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I'm scratching my head about this question... I have a debian squeeze machine that is connected to an internal lab network. We have a lot of machines that have default proxy-arp configurations on them, and occasionally one of those machines starts hijacking a lot of lab addresses.

After resolving the latest Proxy-ARP incident which brought down most of our lab, I found a few residual entries like this in /var/log/syslog (below). For those not accustomed to reading arpwatch logs, the machine that owns 00:11:43:d2:68:65 is fighting with 192.168.12.102 and 192.168.12.103 about who owns those address.

Sep 13 14:25:27 netwiki arpwatch: flip flop 192.168.12.103 00:11:43:d2:68:65 (84:2b:2b:4b:71:b4) eth0
Sep 13 14:26:24 netwiki arpwatch: flip flop 192.168.12.103 84:2b:2b:4b:71:b4 (00:11:43:d2:68:65) eth0
Sep 13 14:29:03 netwiki arpwatch: flip flop 192.168.12.102 00:26:b9:4e:d3:71 (00:11:43:d2:68:65) eth0
Sep 13 14:29:03 netwiki arpwatch: flip flop 192.168.12.102 00:11:43:d2:68:65 (00:26:b9:4e:d3:71) eth0

The very alarming thing is that 00:11:43:d2:68:65 belongs to the same machine I was running arpwatch on... First, I validated that /proc/sys/net/ipv4/conf/eth0/proxy_arp is 0. Next, I used tshark to validate that my machine really is spoofing ARPs to others...

[mpenning@netwiki ~]$ ip addr show eth0
2: eth0: <BROADCAST,MULTICAST,UP,LOWER_UP> mtu 1500 qdisc pfifo_fast state UP qlen 1000
    link/ether 00:11:43:d2:68:65 brd ff:ff:ff:ff:ff:ff
    inet 192.168.12.239/24 brd 192.168.12.255 scope global eth0
    inet6 fe80::211:43ff:fed2:6865/64 scope link
       valid_lft forever preferred_lft forever
[mpenning@netwiki ~]$
[mpenning@netwiki ~]$ arp -an
? (192.168.12.46) at 00:15:c5:f5:81:9d [ether] on eth0
? (192.168.12.236) at 00:1e:c9:cd:46:c8 [ether] on eth0
? (10.211.180.1) at 00:1e:49:11:fe:47 [ether] on eth1
? (192.168.12.20) at f0:4d:a2:02:81:66 [ether] on eth0
[mpenning@netwiki ~]$ cat /proc/sys/net/ipv4/conf/eth0/proxy_arp
0
[mpenning@netwiki ~]$ sudo tshark -i eth0 arp and ether src 00:11:43:d2:68:65
Running as user "root" and group "root". This could be dangerous.
Capturing on eth0
  0.000000 Dell_d2:68:65 -> Dell_02:81:66 ARP 192.168.12.102 is at 00:11:43:d2:68:65
 84.954989 Dell_d2:68:65 -> Dell_f5:81:9d ARP 192.168.12.103 is at 00:11:43:d2:68:65
[mpenning@netwiki ~]$ uname -a
Linux netwiki 2.6.32-5-amd64 #1 SMP Tue Jun 14 09:42:28 UTC 2011 x86_64 GNU/Linux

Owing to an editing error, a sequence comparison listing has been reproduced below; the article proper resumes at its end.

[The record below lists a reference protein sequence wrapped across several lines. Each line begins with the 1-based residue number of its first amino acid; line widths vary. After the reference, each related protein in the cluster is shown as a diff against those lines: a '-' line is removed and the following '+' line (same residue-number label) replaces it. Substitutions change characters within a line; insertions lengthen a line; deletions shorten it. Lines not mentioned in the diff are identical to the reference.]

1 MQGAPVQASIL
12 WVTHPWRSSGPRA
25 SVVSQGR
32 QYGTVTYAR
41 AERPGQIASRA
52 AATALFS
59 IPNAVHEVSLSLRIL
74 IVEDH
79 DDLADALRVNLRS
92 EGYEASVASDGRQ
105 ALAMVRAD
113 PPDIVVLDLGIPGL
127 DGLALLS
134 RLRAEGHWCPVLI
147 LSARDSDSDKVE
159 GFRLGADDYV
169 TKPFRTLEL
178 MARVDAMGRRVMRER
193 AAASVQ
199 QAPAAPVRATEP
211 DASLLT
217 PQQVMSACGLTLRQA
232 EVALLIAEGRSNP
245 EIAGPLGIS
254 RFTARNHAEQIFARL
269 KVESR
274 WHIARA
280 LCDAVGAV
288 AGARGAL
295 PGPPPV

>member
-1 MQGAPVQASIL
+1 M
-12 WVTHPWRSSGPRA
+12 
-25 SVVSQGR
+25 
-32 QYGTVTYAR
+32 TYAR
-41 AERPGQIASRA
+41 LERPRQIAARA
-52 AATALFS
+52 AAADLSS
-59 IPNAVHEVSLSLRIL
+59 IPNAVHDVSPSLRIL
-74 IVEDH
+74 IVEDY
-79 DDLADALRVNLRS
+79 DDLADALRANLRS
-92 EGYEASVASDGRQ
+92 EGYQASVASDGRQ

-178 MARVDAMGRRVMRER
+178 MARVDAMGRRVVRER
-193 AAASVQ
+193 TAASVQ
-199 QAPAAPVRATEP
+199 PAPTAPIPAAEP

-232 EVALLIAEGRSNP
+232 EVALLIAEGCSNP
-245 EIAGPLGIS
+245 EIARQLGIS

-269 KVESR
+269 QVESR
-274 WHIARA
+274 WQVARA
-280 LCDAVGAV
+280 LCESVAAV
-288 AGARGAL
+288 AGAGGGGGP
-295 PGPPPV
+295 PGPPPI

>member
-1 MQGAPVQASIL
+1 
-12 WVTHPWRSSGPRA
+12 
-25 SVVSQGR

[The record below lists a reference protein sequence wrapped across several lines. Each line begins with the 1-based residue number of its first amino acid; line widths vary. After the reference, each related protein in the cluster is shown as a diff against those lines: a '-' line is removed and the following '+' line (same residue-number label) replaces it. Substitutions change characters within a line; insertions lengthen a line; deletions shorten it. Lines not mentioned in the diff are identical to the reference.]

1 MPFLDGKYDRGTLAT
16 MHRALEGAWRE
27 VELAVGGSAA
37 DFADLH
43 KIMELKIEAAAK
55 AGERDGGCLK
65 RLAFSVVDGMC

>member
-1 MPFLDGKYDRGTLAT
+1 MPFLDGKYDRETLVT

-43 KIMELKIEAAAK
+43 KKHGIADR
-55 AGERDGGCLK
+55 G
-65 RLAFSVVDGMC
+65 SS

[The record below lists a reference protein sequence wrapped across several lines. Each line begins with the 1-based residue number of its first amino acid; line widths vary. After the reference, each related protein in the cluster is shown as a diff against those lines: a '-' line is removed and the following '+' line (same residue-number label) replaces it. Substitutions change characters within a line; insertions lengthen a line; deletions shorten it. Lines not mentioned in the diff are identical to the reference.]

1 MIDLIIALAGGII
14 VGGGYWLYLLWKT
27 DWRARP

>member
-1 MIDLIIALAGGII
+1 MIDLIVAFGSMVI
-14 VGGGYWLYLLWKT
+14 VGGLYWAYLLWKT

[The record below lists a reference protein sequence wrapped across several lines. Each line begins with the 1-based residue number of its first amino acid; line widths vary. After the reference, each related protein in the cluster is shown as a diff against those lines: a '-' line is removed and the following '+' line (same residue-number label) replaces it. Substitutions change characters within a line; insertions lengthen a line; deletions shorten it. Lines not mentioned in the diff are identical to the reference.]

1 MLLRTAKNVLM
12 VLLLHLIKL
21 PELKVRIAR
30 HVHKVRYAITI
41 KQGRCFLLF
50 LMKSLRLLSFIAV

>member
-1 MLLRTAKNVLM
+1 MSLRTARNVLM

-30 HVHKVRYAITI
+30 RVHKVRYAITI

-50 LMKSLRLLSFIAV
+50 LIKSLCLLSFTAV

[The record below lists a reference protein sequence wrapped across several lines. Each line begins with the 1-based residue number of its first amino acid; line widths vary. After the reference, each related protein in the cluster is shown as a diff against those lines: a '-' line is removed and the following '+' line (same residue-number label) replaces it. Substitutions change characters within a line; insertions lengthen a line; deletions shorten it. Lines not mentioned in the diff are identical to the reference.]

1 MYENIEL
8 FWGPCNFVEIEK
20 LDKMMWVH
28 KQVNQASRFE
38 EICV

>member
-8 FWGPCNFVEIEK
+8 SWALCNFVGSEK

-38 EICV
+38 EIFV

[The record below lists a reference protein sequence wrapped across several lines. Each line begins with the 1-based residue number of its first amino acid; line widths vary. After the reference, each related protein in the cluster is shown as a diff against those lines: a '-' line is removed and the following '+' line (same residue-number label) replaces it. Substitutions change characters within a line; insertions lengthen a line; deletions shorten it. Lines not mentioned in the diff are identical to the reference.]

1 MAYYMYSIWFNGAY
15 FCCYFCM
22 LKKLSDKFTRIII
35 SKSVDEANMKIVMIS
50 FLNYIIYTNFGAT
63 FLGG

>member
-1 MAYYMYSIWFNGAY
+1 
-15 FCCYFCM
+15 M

[mpenning@netwiki ~]$

The facts are undeniable. I have a debian box that is spoofing ARPs and I have no idea why. I am the only user on this machine, I run fail2ban to prevent brute-force attacks, and it's on an internal lab network behind a door that requires a badge for entry; I highly doubt it has been hacked.

Three questions...

  1. First, is there any cause I may have missed? What steps should I use to isolate whether this is an application or kernel problem?
  2. If this is a kernel bug, which mailing-list should I report it on? FYI, the normal kernel.org bug reporting tool seems to be down right now.
  3. Is there anything I can do to to solve the problem other than waiting for a patch?
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1 Answer 1

up vote 1 down vote accepted

I found the problem... I was demonstrating how proxy-arp worked on a spare ethernet interface a few weeks ago and left the configs on the machine (although I had the interface DOWN).

When I removed these entries for 192.168.12.0/24 from eth2, I no longer had the problem.

[mpenning@netwiki ~]$ ip add show eth2
4: eth2: <BROADCAST,MULTICAST,PROMISC> mtu 1500 qdisc mq state DOWN qlen 1000
    link/ether 00:10:18:02:32:86 brd ff:ff:ff:ff:ff:ff
    inet 192.168.12.100/24 scope global eth2
    inet 192.168.1.100/24 scope global eth2
    inet 192.168.12.101/24 scope global secondary eth2
    inet 192.168.12.102/24 scope global secondary eth2
    inet 192.168.12.103/24 scope global secondary eth2
    inet 192.168.12.104/24 scope global secondary eth2
    inet 192.168.12.105/24 scope global secondary eth2
[mpenning@netwiki ~]$

I still think this is a bug and it needs to be filed. I will update with the bug information when it is completed.

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